Author(s): ToranAllerand CD, Tinnikov AA, Singh RJ, Nethrapalli IS
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Abstract The estrogen 17beta-estradiol has profound effects on the brain throughout life, whereas 17alpha-estradiol, the natural optical isomer, is generally considered less active because it binds less avidly to estrogen receptors. On the contrary, recent studies in the brain document that 17alpha-estradiol elicits rapid and sustained activation of the MAPK/ERK and phosphatidylinositol 3-kinase-Akt signaling pathways; is neuroprotective, after an ischemic stroke and oxidative stress, and in transgenic mice with Alzheimer's disease; and influences spatial memory and hippocampal-dependent synaptic plasticity. The present study measured the endogenous content of 17alpha-estradiol in the brain and further clarified its actions and kinetics. Here we report that: 1) endogenous levels of 17alpha-estradiol and its precursor estrone are significantly elevated in the postnatal and adult mouse brain and adrenal gland of both sexes, as determined by liquid chromatography/tandem mass spectrometry; 2) 17alpha-estradiol and 17beta-estradiol bind estrogen receptors with similar binding affinities; 3) 17alpha-estradiol transactivates an estrogen-responsive reporter gene; and 4) unlike 17beta-estradiol, 17alpha-estradiol does not bind alpha-fetoprotein or SHBG, the estrogen-binding plasma proteins of the developing rodent and primate, respectively. 17alpha-Estradiol was also found in the brains of gonadectomized or gonadectomized/adrenalectomized mice, supporting the hypothesis that 17alpha-estradiol is locally synthesized in the brain. These findings challenge the view that 17alpha-estradiol is without biological significance and suggest that 17alpha-estradiol and its selective receptor, ER-X, are not part of a classical hormone/receptor endocrine system but of a system with important autocrine/paracrine functions in the developing and adult brain. 17alpha-Estradiol may have enormous implications for hormone replacement strategies at the menopause and in the treatment of such neurodegenerative disorders as Alzheimer's disease and ischemic stroke.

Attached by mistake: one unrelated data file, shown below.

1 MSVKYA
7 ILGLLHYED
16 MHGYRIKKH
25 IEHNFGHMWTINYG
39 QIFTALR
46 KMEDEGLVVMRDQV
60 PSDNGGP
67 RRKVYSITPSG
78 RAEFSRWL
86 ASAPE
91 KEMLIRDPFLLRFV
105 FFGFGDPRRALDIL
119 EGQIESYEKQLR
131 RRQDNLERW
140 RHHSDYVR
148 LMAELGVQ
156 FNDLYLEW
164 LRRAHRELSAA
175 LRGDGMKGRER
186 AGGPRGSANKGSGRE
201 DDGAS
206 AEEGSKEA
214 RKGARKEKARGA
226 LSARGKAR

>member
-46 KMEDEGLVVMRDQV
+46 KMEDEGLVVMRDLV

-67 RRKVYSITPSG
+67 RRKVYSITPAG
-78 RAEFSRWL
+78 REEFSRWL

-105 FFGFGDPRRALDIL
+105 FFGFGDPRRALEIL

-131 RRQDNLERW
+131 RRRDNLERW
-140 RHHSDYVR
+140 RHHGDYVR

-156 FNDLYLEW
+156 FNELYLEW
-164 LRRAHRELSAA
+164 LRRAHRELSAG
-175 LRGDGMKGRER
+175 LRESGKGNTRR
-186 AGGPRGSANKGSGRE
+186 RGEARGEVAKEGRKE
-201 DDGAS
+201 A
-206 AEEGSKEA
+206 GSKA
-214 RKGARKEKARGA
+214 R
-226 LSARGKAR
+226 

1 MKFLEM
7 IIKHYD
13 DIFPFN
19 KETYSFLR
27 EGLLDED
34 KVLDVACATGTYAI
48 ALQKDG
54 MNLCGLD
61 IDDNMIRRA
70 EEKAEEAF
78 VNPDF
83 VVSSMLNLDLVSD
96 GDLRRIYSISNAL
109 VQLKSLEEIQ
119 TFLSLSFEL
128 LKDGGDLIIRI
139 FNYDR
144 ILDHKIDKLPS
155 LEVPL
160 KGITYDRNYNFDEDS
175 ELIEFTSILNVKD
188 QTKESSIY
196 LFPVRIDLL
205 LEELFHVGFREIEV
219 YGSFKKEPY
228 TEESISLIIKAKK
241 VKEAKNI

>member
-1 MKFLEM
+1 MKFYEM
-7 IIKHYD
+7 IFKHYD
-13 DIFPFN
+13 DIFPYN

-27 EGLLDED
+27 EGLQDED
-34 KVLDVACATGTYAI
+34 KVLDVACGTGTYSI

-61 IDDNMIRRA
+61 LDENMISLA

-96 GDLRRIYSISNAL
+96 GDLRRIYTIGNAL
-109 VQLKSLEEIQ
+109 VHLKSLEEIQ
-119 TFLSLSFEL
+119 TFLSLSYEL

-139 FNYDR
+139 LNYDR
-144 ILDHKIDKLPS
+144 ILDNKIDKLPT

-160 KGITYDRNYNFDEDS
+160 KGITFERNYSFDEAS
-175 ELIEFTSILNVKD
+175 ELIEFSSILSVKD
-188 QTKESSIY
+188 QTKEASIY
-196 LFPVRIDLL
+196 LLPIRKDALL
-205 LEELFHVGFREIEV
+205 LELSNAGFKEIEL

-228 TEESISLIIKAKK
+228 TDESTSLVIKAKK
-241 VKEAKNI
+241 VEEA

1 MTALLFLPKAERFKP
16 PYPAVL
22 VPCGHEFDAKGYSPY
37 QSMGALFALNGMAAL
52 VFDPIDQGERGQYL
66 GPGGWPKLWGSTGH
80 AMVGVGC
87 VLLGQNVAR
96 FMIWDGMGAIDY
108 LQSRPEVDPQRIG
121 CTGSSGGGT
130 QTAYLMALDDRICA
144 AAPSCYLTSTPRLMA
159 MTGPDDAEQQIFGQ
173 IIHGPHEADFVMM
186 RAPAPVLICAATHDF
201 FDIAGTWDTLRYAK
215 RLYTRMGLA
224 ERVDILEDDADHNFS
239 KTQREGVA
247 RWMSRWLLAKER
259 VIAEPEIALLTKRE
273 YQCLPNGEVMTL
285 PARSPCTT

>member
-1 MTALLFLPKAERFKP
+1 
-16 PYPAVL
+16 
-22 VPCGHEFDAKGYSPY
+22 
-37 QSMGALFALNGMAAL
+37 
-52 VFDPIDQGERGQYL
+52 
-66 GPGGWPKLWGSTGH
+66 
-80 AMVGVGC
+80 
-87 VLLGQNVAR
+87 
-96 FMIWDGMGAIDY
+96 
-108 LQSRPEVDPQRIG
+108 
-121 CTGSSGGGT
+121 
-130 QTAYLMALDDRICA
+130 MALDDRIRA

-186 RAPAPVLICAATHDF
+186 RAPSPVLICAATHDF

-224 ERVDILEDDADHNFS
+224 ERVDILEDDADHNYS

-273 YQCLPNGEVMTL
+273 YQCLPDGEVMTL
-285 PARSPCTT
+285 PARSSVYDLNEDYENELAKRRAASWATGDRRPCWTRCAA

This article was published in Endocrinology
and referenced in Journal of Alzheimers Disease & Parkinsonism